Inglenook Estate. While not even close to being Napa’s oldest winery, it is certainly arguably the valley’s grandest. It is what a wine estate should look and feel like – visually stunning while containing layers of history and depth of stories collected over its 140+ years.
Originally founded as Inglenook, the physical property been referred to by several names throughout its history including Rubicon Estate and Niebaum-Coppola. After decades of using these interim names, the property was finally changed back to Inglenook in 2011 after owner, Francis Ford Coppola was able to purchase the trademark rights to the Inglenook name from the previous owner, The Wine Group. And the 2009 and 2010 vintages were called Inglenook, labeled as such after the name acquisition because they were not yet bottled.
Today the winery bills itself as “America’s Grand Wine Estate”; it is easy to see why this is one of Napa’s most venerable estate properties. This storied winery is among some of the most picturesque wineries in all of the Napa Valley. The estate was among the first Bordeaux-styled wineries in the USA and was created in the early 1870s by William Watson (son-in-law of George Yount – namesake of Yountville). Incidentally, Yount was the first one in the Napa Valley to plant grapes in the winter of 1838/1839). Watson decided on the name Inglenook – based on his heritage and feel for the property. An inglenook is a chimney corner – historically a recess set next to a chimney where people would gather seeking warmth – a ‘cozy corner’, if you will.
Watson planted the first ever grape vines on the property in the early 1870s – approximately 40 acres of vines. After several years, he sold the property to Judge S. Clinton Hastings, founder of the University of California Hastings Law School at UC Berkeley. During these times the property was referred to as the Nook Farm. He did not own the property for very long before selling it in 1879 to Helsinki, Finland born businessman Gustave Niebaum (who had previously Americanized his name from Nybom). According to a July 10, 1885 mention in the Napa Register, Hastings was building a wine cellar in Rutherford. Gustave was a partner in Alaska Commercial Co (a company that remarkably in some form is still in business today) and a company that was financially extremely successful through the sale of fur seal pelts through a 20 year lease from the US government operating a seal fishery on the very remote Pribilof Islands (located north of the Aleutian Islands).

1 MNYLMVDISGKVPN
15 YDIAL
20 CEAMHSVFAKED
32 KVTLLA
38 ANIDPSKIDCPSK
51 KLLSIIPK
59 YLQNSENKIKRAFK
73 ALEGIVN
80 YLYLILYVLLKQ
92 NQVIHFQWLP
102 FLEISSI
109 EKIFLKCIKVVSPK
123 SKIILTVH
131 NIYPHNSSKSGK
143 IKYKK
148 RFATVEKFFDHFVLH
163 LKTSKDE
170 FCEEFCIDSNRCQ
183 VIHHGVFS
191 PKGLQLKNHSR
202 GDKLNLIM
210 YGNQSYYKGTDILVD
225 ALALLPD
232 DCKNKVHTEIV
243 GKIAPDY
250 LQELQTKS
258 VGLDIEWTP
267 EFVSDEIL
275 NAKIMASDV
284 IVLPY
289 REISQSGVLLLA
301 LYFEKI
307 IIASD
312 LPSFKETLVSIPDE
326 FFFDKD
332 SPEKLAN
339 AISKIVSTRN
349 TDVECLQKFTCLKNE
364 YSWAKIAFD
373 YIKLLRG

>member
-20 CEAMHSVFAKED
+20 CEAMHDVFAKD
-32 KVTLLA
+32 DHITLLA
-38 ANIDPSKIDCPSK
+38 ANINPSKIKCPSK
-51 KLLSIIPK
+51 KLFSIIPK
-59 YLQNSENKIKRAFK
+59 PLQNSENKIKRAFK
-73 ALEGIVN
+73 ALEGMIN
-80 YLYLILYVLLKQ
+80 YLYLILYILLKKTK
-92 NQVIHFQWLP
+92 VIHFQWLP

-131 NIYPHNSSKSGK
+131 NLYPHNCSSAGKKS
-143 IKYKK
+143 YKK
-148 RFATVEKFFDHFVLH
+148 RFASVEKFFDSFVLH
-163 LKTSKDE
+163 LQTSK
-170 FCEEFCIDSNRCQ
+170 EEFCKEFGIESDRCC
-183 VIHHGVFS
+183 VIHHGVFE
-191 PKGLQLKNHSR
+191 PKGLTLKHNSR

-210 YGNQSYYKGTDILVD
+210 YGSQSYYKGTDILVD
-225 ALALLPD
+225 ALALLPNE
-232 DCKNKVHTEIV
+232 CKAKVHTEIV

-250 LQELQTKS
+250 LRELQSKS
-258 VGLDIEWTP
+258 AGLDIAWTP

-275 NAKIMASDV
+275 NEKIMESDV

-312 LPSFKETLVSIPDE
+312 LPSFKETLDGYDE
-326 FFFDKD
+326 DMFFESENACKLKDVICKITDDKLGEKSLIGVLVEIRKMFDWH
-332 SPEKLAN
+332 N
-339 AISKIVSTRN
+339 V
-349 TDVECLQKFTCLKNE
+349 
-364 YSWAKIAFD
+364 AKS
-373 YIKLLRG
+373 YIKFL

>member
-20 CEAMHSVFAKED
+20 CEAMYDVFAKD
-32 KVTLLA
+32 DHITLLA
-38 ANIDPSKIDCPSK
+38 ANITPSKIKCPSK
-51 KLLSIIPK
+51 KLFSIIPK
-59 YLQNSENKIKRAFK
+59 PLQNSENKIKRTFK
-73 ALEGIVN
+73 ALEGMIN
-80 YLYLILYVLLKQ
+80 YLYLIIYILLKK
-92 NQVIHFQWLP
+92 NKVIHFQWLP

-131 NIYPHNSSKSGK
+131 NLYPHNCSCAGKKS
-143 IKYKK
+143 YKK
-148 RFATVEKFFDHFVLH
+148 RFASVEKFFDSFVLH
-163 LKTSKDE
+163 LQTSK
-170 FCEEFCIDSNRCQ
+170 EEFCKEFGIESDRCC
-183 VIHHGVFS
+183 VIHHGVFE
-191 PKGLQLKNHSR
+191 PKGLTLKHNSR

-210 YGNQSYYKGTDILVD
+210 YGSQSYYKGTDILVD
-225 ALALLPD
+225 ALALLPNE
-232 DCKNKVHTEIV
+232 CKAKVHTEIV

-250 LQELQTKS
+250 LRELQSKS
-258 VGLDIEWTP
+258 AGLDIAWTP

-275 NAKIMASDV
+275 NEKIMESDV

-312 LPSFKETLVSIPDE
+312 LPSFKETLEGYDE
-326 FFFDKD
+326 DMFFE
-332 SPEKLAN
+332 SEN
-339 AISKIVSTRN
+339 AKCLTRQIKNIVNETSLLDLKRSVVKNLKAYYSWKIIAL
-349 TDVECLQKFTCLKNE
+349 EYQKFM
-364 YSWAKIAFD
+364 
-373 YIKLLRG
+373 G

After purchasing his property in Rutherford Napa Valley, Niebaum hired several architects to build a winery including Hamden McIntyre who was in part responsible for the Greystone building (currently occupied by the Culinary Institute of America)and Eschol Winery, (now owned by Trefethen Family Vineyards). Hamden was the Howard Backen of the times – Howard is a well-respected contemporary architect responsible for some of Napa’s most creative and innovative wineries.
Niebaum oversaw the construction of the winery beginning in 1881; their first harvest was a year later. Over the years their wines won many prestigious wine tasting awards including gold medals at the World’s Fair in Paris in 1889. And before the dawn of the 1900s, Inglenook was producing some 30,000 cases of wine – quite large for any Napa winery at that time.
It was common practice for wineries to never bottle wines – rather shipping via railcar down to the San Pablo Bay where casks of wine ended up in San Francisco and were bottled at various locations at either restaurants or by wine brokers. What was unusual back then, Inglenook elected to bottle the wines on site (and vintage date them) and label them as from the Napa Valley rather then relying on shipping casks of wine to buyers (basically bulk wines).
Most noteworthy was the 1941 vintage which in 1999 the Wine Spectator chose as one of the 12 greatest wines from anywhere in the world made between 1900 through 1999. This wine was among heady company including wines from Château Margaux, Château Mouton-Rothschild and Château d’Yquem.
The winery was closed during Prohibition (like nearly all wineries in the valley) and the grapes were sold to Beaulieu Vineyard for use in Sacramental wines – but reopened again in 1933 after the repeal (with winemaker Carl Bundschu at the helm – later founded Bundschu Vineyards in Sonoma County) and again became very well known in the 1940’s and 1950’s under the direction of Niebaum’s grandnephew John Daniel Jr. During the 1940s Daniel also acquired the iconic Napanook Vineyard in Yountville (today owned by Dominus).